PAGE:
Hip replacement, coloured X-ray. The metal prosthetic hip joint is seen running into the thigh bone (femur) at centre. At upper centre, the metal cup into which the head of the shaft fits is seen in place in the pelvis. Hip replacements are performed when the hip joint has been eroded by arthritis, or when the femur is badly broken. The latter is common in old women after the menopause, as that marks the cessation of production of the hormone oestrogen, which is necessary for maintaining bone mass. Without it, bones become weaker, and a fall can easily break the head of the femur, as was the case here. Hip replacements can restore mobility in the majority of cases.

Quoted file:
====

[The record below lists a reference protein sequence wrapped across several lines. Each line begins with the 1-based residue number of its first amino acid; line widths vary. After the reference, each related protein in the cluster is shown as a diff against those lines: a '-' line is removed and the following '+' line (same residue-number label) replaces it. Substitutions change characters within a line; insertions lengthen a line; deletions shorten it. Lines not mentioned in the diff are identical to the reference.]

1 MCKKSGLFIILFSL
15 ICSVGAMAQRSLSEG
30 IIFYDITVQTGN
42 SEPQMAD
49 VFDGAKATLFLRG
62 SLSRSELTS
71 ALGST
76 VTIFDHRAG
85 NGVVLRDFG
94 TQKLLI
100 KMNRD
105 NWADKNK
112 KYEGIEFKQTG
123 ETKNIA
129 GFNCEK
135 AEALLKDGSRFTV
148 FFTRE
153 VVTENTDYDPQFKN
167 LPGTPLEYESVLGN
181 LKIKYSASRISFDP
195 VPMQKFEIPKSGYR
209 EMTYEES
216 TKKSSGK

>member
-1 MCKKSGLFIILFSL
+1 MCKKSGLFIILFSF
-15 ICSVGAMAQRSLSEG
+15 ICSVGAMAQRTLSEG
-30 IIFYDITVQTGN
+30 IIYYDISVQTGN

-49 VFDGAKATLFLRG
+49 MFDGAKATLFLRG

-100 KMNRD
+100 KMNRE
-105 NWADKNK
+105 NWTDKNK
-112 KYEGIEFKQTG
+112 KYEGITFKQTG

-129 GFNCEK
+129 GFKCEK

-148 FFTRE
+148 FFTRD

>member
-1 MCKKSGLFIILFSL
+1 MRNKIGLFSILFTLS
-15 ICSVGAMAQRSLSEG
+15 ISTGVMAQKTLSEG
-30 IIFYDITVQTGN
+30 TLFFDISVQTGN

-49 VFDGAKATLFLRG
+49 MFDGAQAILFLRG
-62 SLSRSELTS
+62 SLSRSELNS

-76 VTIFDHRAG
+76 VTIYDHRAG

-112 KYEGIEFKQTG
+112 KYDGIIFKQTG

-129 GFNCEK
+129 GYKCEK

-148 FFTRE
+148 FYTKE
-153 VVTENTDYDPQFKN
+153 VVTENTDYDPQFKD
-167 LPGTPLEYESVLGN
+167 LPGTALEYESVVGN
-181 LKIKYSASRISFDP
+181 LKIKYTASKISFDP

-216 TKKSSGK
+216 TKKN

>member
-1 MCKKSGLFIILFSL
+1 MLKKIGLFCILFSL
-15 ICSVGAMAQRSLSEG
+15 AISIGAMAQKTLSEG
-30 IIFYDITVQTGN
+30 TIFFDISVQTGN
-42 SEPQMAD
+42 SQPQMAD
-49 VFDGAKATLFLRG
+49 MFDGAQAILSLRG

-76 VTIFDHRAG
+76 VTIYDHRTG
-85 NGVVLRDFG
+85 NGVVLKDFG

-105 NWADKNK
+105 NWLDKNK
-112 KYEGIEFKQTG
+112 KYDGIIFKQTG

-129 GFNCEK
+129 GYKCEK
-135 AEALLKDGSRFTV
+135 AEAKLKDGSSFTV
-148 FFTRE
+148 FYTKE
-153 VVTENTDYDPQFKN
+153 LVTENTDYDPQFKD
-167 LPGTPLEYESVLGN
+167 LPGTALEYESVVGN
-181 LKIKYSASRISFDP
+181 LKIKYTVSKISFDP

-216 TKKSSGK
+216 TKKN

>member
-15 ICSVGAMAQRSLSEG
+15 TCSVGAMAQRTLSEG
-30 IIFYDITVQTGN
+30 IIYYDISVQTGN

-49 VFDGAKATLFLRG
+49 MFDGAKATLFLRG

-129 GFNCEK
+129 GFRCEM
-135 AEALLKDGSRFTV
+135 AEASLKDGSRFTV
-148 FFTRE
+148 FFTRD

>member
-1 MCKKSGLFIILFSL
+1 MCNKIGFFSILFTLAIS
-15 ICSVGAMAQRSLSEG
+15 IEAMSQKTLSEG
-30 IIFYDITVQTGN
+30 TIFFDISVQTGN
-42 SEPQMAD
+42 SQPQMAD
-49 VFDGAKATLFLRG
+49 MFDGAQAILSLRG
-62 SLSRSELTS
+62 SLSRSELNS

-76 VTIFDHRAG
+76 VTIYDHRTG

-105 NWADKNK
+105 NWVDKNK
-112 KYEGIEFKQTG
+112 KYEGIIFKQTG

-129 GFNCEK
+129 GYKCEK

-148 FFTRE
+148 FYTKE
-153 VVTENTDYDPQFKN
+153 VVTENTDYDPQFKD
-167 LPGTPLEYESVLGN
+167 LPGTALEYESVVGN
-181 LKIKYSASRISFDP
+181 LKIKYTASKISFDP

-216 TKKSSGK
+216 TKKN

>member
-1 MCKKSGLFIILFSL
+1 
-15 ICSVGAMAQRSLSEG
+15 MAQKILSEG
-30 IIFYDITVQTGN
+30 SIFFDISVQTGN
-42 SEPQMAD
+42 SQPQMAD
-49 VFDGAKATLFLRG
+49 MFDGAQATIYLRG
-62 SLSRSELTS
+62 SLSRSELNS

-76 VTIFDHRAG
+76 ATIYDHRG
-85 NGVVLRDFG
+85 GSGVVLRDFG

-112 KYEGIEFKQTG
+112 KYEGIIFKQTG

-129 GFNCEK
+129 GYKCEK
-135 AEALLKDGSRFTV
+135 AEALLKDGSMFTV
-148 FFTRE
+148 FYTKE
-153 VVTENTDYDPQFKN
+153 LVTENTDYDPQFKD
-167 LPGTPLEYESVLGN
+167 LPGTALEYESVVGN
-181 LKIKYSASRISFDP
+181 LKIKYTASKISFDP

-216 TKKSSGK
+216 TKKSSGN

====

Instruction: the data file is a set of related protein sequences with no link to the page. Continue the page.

Model release not required. Property release not required.